Saturday, April 22, 2006

CB9 Passes Resolution for Greene Building

Columbia Spectator

CB9 Passes Resolution for Greene Building
Board Deliberates Plans for Added Ninth Floor, Questions Phone Calls to South Africa
By Anna Phillips
Spectator Staff Writer

April 21, 2006

It was standing room only last night as Community Board 9�s newest members filled the seats at the general board meeting.

Of CB9�s 50 members, about 40 were present, along with a lineup of prominent city politicians. Manhattan Borough President Scott Stringer made an appearance, as did Public Advocate Betsy Gotbaum and councilman Robert Jackson (D-Washington Heights)

Before Stringer�s arrival, Marcello Velez, who manages the planning of off-campus projects for Columbia, announced the University�s plan to build a ninth floor in the Jerome Greene Law building. The building was constructed in the 1960s and was designed to have a ninth floor, but none was ever built.

�Even though we�re adding a floor, there will be no significant difference,� Velez said.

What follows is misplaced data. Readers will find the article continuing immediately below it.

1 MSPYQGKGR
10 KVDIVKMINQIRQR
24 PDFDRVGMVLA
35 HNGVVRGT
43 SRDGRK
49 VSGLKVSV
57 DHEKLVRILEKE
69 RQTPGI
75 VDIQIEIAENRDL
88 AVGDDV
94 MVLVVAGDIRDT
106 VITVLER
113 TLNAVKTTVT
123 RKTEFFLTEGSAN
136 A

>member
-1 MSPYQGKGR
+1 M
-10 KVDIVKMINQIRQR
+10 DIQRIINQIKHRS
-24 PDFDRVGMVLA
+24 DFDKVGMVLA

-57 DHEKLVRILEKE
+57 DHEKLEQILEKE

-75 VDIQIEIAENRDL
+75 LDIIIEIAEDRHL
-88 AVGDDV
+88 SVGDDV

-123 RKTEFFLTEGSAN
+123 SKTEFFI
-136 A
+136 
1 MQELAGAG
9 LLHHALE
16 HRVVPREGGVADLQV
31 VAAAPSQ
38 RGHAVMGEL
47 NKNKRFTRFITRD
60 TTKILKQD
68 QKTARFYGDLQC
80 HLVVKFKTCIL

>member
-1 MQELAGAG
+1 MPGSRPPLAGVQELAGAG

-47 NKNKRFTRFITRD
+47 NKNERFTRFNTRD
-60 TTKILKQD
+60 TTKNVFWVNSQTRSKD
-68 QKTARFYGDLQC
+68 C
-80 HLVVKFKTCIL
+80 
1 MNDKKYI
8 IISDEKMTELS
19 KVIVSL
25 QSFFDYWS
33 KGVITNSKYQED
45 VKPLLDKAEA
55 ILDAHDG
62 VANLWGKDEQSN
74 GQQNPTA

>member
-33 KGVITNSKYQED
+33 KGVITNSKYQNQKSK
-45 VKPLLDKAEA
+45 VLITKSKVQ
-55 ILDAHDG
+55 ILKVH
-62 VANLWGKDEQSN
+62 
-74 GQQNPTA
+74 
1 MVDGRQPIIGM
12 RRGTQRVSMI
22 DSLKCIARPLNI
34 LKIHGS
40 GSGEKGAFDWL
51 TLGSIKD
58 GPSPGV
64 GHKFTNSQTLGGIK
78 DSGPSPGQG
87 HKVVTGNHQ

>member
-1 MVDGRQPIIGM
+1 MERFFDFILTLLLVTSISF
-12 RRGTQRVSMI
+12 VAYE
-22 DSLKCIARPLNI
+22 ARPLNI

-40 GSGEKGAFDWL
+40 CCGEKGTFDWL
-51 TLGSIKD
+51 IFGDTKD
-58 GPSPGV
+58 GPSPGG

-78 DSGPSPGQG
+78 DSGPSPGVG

Columbia has submitted its plans to the City Planning Commission, but in order to expedite the process it needs CB9�s approval.

Stringer welcomed the new community board members and spoke about phase two of his plan to overhaul Manhattan�s community board system.

�We�re going to do real training on land use and zoning,� he said. �People are starting to understand that they have to participate in the ULURP process,� he added, referring to the Uniform Land Use Review Procedure.

Part of his plan involves placing at least one urban planning graduate student on each Manhattan community board by September to deepen the knowledge pool.

Although the resolution concerning the Greene Building were eventually passed, the initial reaction was not generous.

Tom DeMott of the Coalition to Preserve Community suggested that Columbia take eminent domain off the table in exchange for the board�s approval, while CB9 member Walter South proposed a different plan.

�It�s really a shame you can�t tear [the Greene building] down,� he said.

In a similar vein, Tony Rogers, the City College advisor on urban policy, and architect Jill Lerner gave a presentation on the college�s proposed Mind, Brain and Behavior Center. The architectural design plans include two science buildings and a central �green space� joining them.

�We want to establish City College as the premier science institution in the community,� Lerner said. �These buildings will enable a lot of tie-ins to local schools,� she added.

The evening ended with a discussion of CB9�s latest economic predicament�a $3,891 phone bill that included calls to South Africa and California. Members voted to table the motion and left it for the next meeting.

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